Here is the inside of one of the bins.  Something chewed it.  I don't want to know.  I used to have screens on the bottom of each bin but even those were chewed through.  So I claim ignorance of what is happening in my bins.  My next project will be worm composting for inside the house.  That will be in another post.

Saturday, October 24, 2009

Clothesline rebel

After I hung out my first load of laundry, my neighbor called me to tell me how surprised she was to look out her window and see clothes hanging.  After the call, I thought, uh oh, I didn't clear this project with my neighbors directly next door.  There has been stories in the news about home owner associations banning clotheslines and I was afraid that there might be some block ordinance about hanging your unmentionables out for all to see.  For the record, no undies are hung out in plain sight.  They are hung on drying racks, discretely hidden on the back porch.  When I finally did see my next door neighbor, she assured me that no one cared.  Hurray!

Clotheslines stage a comeback

Death and Gardening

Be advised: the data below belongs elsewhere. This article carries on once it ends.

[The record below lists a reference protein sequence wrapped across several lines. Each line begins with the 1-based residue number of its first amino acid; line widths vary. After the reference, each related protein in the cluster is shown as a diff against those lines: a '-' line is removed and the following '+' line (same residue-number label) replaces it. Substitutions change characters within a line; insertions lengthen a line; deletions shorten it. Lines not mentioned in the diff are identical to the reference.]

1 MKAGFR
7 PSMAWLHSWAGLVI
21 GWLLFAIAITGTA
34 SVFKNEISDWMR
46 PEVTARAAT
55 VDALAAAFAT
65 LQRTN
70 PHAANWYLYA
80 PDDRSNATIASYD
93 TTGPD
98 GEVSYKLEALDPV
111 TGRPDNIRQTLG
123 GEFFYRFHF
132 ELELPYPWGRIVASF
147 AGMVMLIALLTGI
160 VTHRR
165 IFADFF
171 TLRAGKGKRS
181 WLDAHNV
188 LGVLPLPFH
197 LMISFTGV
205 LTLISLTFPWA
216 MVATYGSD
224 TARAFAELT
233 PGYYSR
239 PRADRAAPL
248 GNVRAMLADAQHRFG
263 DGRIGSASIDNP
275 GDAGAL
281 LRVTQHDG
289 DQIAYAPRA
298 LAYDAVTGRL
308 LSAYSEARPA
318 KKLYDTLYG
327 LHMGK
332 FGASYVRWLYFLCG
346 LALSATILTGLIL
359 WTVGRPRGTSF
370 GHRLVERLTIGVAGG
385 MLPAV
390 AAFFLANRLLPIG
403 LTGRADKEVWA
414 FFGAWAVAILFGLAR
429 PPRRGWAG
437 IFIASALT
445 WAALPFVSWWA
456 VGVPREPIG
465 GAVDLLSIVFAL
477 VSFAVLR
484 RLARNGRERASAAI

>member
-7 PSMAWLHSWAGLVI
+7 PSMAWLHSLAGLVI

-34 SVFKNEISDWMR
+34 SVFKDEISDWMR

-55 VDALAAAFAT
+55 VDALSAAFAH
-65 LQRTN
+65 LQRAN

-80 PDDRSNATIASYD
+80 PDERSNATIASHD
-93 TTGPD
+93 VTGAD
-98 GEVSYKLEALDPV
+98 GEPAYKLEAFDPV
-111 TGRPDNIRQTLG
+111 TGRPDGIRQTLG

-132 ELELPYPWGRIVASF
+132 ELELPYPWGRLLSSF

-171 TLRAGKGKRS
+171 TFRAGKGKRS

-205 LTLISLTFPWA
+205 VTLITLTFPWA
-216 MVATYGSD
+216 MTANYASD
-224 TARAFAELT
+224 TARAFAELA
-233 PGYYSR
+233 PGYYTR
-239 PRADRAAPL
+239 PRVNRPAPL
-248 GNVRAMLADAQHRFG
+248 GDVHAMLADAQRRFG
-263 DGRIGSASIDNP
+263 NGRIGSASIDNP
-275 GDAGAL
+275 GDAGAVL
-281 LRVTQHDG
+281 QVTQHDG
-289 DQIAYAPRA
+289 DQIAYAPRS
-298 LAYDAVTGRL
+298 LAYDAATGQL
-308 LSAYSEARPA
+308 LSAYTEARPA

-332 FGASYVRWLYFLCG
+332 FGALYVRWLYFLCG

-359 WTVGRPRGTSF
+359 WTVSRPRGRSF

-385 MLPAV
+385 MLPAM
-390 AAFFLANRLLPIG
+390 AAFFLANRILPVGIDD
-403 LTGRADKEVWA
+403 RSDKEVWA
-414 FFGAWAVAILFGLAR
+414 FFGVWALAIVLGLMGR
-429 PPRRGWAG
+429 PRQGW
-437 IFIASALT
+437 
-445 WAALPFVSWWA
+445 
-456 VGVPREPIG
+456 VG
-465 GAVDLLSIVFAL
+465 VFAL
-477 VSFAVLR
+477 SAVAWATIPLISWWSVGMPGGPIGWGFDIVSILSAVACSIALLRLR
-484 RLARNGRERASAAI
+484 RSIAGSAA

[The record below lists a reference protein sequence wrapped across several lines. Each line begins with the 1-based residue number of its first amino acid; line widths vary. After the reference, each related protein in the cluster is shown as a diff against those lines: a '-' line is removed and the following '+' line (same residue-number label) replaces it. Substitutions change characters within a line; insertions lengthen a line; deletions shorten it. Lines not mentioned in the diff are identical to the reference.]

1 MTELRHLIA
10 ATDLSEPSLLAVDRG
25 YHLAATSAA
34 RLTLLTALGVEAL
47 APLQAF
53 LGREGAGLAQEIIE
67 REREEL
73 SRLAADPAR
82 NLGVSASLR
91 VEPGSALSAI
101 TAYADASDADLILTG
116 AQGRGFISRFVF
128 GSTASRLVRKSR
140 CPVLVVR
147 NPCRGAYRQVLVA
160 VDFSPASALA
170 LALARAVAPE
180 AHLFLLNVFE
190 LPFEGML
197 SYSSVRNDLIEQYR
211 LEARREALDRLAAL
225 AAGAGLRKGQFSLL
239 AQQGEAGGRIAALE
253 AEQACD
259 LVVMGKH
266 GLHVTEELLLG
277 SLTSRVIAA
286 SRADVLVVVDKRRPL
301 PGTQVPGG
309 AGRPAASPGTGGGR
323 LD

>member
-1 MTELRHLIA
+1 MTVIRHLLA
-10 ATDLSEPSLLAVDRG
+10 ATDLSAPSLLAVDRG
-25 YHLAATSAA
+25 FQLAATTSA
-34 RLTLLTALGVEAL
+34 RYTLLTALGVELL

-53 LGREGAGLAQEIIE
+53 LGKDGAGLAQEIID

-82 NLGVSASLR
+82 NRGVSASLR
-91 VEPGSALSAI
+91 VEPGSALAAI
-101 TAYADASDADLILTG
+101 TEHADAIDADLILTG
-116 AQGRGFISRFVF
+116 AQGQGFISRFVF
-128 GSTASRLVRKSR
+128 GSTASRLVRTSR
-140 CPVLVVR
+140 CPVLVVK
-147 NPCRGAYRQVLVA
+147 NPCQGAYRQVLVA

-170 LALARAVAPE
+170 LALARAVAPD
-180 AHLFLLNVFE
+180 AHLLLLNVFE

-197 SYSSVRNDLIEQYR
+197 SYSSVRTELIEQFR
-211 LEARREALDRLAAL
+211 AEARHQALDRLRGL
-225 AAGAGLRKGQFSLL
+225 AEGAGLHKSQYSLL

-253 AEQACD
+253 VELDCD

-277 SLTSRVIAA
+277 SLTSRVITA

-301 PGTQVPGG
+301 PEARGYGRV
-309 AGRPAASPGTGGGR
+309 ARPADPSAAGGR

The matriarch of my community garden died last week.  She was 85 years old and the last time I saw her was about 6 weeks ago. She was sitting in her chair, in the middle of her garden plot, directing her daughter on how to weed.  Her memorial service was yesterday, at St. Albans.  A number of gardeners attended and we all told our "Ruth stories" after the service.  When I first moved to DC, 9 years ago, I was walking home from Turtle Park with my children.  Friendship gardens was sitting at the top of the hill, across from the park.  We took a detour and walked through the garden.  I asked someone who was working his plot how to obtain a plot. He gave me Ruth's name so when I returned home, I called her.  She called me back a couple of months later to tell me she had good news and bad news.  The good news was there was a small plot available but it overgrown and needed work.  The bad news was I had to pay a one time fee of $10.  I took the plot and paid the fee.  Over the years, Ruth offered me bigger plots as a reward for being a tidy gardener.  When I finally made it up the hill to the large plot adjacent to hers, she and Marina (another gardener next to me) welcomed me by saying "we are so happy to have you up here".